Fifth-graders get hands-on with the visitor industry

PO‘IPU — Kalaheo School student Kayla Ishida’s baking skills came into good use, Friday.

Ishida was one of two students assigned to Pastry Chef Orly Yadao of the Grand Hyatt Kaua‘i Resort and Spa during the resort’s annual Camp Hyatt Career Day.

“She’s really good, and fast,” Yadao said, proudly displaying a tray of chocolate dipped strawberries which was done by the elementary school student. “She said she loves to bake when she’s at home.”

That comment brought forth retorts from the staff at the resort’s culinary department, one worker joking that she can now take a vacation and Chef Orly can “hire” Ishida as a replacement.

Seventeen students from Koloa and Kalaheo schools were invited to be part of the annual career day where students were assigned to various departments within the 50-acre resort, and over a two-hour span, had hands-on experience working alongside the resort’s staff in carrying out various tasks.

“He’s really good,” said Rebecca Pascual, a barista at the Seaview Terrace coffee bar. “Tyren learned the cash register, he punched in customer’s orders, and knew how to make change. He pretty much can do a lot of the things here except for handling the machines because they’re too high for him to reach.”

Tyren Kaneshige of Kalaheo School was assigned to the room service department, but ended up helping Pascual for his tour.

Pascual also had her daughter Angelica, a Koloa School student, shadowing the resort’s Public Relations Officer Diann Hartman in trying to locate the students within the 600-room resort.

“Angela learned how important writing skills are in public relations,” Hartman said. “She also said it seems fun because you get to meet with writers and sometimes go to New York on a media blitz with writers and editors. She really wants to go to New York.”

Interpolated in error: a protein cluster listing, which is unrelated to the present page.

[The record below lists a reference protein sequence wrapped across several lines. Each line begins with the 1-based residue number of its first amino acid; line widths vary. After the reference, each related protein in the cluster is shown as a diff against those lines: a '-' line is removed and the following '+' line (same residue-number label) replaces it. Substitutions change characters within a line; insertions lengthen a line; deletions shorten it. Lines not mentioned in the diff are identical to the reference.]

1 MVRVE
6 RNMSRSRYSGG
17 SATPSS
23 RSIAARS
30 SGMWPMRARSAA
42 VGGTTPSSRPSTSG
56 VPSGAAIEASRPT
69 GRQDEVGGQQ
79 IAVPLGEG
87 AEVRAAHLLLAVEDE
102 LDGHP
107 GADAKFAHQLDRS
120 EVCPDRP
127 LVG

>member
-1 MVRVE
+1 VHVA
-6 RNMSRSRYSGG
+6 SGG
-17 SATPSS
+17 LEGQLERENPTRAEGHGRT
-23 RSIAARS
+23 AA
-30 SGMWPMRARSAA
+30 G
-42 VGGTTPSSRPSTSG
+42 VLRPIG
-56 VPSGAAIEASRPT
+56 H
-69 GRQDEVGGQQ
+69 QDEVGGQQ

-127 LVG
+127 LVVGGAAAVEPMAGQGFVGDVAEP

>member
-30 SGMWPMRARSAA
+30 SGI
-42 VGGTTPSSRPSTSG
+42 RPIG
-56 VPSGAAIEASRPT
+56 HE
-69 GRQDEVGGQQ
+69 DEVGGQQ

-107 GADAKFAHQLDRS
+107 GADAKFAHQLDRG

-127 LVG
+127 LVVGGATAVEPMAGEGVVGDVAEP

During the tour that took the pair through the back of the house in search of the students in the culinary and housekeeping departments, Angelica also met up with a producer who was working on a golf show at the Po‘ipu Bay Golf Course and needed the help of Hartman in setting up some of the project.

Doug Sears, the Grand Hyatt Kaua‘i’s general manager, also had a shadow in Kalaheo School student Madison Hoapili who lost little time in asking him for a pay raise right after she was introduced.

“We all enjoy and look forward to this day every year,” Sears said. “We believe that this hands-on experience is a great way to help youth understand the importance of education and introduce them to the many employment opportunities in this exciting field.”

That hands-on extended beyond actually working as students Noah Kaulalaau and Elijah Lagundino discovered.

“You can make some good tips in the bell department,” they said following their two-hour stint.

The students were greeted and treated to a continental breakfast while receiving their specially-designed T-shirts and name badges.

“When we changed our uniforms, we opted not to get a student-sized uniform, so we had specially-designed T-shirts made that the students can take home with them,” Hartman said.

The Camp Hyatt Career Day, celebrating its 17th year, Friday, has welcomed more than 300 students since the program started in 1992.

Camp Hyatt Career Day was created to give students a headstart in a growing and diverse field that currently provides more than 18 million jobs within the United States, Hartman said in a press release.

Every aspect of hotel operations is included in this unique experience: The students “work” in a variety of different resort positions including pastry chef, general manager, front desk clerk, concierge, housekeeper, restaurant host, room service attendant, security guard, chef and front door attendant.

For some of the students, the experience ended with the pizza luncheon and wrap-up, while for others like Angelica, the experience continues as she’ll be among the thousands who will take to the streets this morning as part of the annual Visitor Industry Charity Walk.

“I’ll see you, then,” Hartman said.


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